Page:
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J Clin Oncol. 2016 Jun 1;34(16):1913-20. doi: 10.1200/JCO.2015.65.3154. Epub 2016 Apr 4.

A Randomized Phase II Trial of Short-Course Androgen Deprivation Therapy With or Without Bevacizumab for Patients With Recurrent Prostate Cancer After Definitive Local Therapy.

Author information

1
Rana R. McKay, Lillian Werner, Christopher J. Sweeney, Philip W. Kantoff, and Mary-Ellen Taplin, Dana-Farber Cancer Institute, Boston; Robert W. Ross, Bluebird Bio, Cambridge, MA; Amado J. Zurita and Hai T. Tran, MD Anderson Cancer Center, Houston, TX; Justine Y. Bruce, University of Wisconsin Carbone Cancer Center, Madison, WI; Michael A. Carducci, Johns Hopkins University; Arif Hussain, Greenebaum Cancer Center, Baltimore, MD; Mark N. Stein, Rutgers Cancer Institute of New Jersey, New Brunswick, NJ; Elisabeth I. Heath, Karmanos Cancer Institute, Detroit, MI; and Philip W. Kantoff and Susan F. Slovin, Memorial Sloan Kettering Cancer Center, New York, NY.
2
Rana R. McKay, Lillian Werner, Christopher J. Sweeney, Philip W. Kantoff, and Mary-Ellen Taplin, Dana-Farber Cancer Institute, Boston; Robert W. Ross, Bluebird Bio, Cambridge, MA; Amado J. Zurita and Hai T. Tran, MD Anderson Cancer Center, Houston, TX; Justine Y. Bruce, University of Wisconsin Carbone Cancer Center, Madison, WI; Michael A. Carducci, Johns Hopkins University; Arif Hussain, Greenebaum Cancer Center, Baltimore, MD; Mark N. Stein, Rutgers Cancer Institute of New Jersey, New Brunswick, NJ; Elisabeth I. Heath, Karmanos Cancer Institute, Detroit, MI; and Philip W. Kantoff and Susan F. Slovin, Memorial Sloan Kettering Cancer Center, New York, NY. mtaplin@partners.org.

Abstract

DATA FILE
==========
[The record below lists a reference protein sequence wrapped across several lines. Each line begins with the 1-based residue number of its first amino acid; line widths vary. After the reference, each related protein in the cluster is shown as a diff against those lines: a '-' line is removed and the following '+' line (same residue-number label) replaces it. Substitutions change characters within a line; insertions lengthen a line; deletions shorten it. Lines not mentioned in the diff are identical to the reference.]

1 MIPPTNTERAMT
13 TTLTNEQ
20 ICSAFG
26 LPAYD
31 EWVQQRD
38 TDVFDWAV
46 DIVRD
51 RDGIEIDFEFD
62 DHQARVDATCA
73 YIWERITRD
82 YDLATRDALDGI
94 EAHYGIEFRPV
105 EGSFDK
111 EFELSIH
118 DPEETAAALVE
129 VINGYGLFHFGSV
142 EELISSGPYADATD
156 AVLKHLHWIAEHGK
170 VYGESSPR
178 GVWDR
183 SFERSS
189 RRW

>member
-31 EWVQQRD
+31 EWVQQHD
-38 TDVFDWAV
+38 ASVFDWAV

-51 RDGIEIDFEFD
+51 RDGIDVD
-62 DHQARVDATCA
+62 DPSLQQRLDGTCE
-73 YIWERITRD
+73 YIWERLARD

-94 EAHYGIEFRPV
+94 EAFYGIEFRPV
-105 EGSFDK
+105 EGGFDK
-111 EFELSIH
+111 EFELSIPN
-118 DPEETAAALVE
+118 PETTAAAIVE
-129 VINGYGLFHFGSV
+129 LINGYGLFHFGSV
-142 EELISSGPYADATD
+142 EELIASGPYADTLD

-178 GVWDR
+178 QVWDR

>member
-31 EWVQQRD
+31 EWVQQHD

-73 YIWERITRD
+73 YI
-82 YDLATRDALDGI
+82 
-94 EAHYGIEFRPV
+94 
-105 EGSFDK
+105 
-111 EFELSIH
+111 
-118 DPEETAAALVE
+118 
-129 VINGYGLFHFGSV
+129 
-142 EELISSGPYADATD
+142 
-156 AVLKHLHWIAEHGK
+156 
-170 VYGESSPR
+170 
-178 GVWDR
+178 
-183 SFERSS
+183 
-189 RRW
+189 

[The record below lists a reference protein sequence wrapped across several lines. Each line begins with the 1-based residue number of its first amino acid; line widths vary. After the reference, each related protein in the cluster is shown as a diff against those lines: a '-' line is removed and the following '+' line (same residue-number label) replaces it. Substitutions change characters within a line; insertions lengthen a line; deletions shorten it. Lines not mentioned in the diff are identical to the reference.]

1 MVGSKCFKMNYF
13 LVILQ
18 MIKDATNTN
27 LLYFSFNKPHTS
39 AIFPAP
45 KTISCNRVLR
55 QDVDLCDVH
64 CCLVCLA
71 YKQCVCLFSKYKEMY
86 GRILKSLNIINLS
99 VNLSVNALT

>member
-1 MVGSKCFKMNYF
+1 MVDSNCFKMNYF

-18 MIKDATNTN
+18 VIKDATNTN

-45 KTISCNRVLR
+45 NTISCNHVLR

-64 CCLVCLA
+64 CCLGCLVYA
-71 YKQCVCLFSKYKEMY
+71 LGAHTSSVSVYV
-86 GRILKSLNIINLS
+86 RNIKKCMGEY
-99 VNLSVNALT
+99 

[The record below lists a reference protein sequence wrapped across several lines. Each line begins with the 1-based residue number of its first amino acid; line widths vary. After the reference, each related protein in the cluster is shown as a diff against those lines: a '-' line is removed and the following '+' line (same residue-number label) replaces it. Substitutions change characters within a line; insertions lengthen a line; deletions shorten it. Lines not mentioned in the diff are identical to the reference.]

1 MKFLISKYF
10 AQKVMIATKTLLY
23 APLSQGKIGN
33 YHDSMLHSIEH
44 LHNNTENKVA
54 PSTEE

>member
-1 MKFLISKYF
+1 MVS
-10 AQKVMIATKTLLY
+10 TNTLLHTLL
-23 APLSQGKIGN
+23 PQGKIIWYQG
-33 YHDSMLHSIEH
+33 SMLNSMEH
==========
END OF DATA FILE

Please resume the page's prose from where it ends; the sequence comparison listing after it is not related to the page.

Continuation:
PURPOSE:

Patients with recurrent prostate cancer after local treatment make up a heterogeneous population for whom androgen deprivation therapy (ADT) is the usual treatment. The purpose of this randomized phase II trial was to investigate the efficacy and toxicity of short-course ADT with or without bevacizumab in men with hormone-sensitive prostate cancer.

PATIENTS AND METHODS:

Eligible patients had an increasing prostate-specific antigen (PSA) of ≤ 50 ng/mL and PSA doubling time of less than 18 months. Patients had either no metastases or low burden, asymptomatic metastases (lymph nodes < 3 cm and five or fewer bone metastases). Patients were randomly assigned 2:1 to a luteinizing hormone-releasing hormone agonist, bicalutamide and bevacizumab or ADT alone, for 6 months. The primary end point was PSA relapse-free survival (RFS). Relapse was defined as a PSA of more than 0.2 ng/mL for prostatectomy patients or PSA of more than 2.0 ng/mL for primary radiation therapy patients.

RESULTS:

Sixty-six patients received ADT + bevacizumab and 36 received ADT alone. Patients receiving ADT + bevacizumab had a statistically significant improvement in RFS compared with patients treated with ADT alone (13.3 months for ADT + bevacizumab v 10.2 months for ADT alone; hazard ratio, 0.47; 95% CI, 0.29 to 0.77; log-rank P = .002). Hypertension was the most common adverse event in patients receiving ADT + bevacizumab (36%).

CONCLUSION:

ADT combined with bevacizumab resulted in an improved RFS for patients with hormone-sensitive prostate cancer. Long-term follow-up is needed to determine whether some patients have a durable PSA response and are able to remain off ADT for prolonged periods. Our data provide rationale for combining vascular endothelial growth factor-targeting therapy with ADT in hormone-sensitive prostate cancer.

PMID:
27044933
PMCID:
PMC5321094
DOI:
10.1200/JCO.2015.65.3154
[Indexed for MEDLINE]
Free PMC Article

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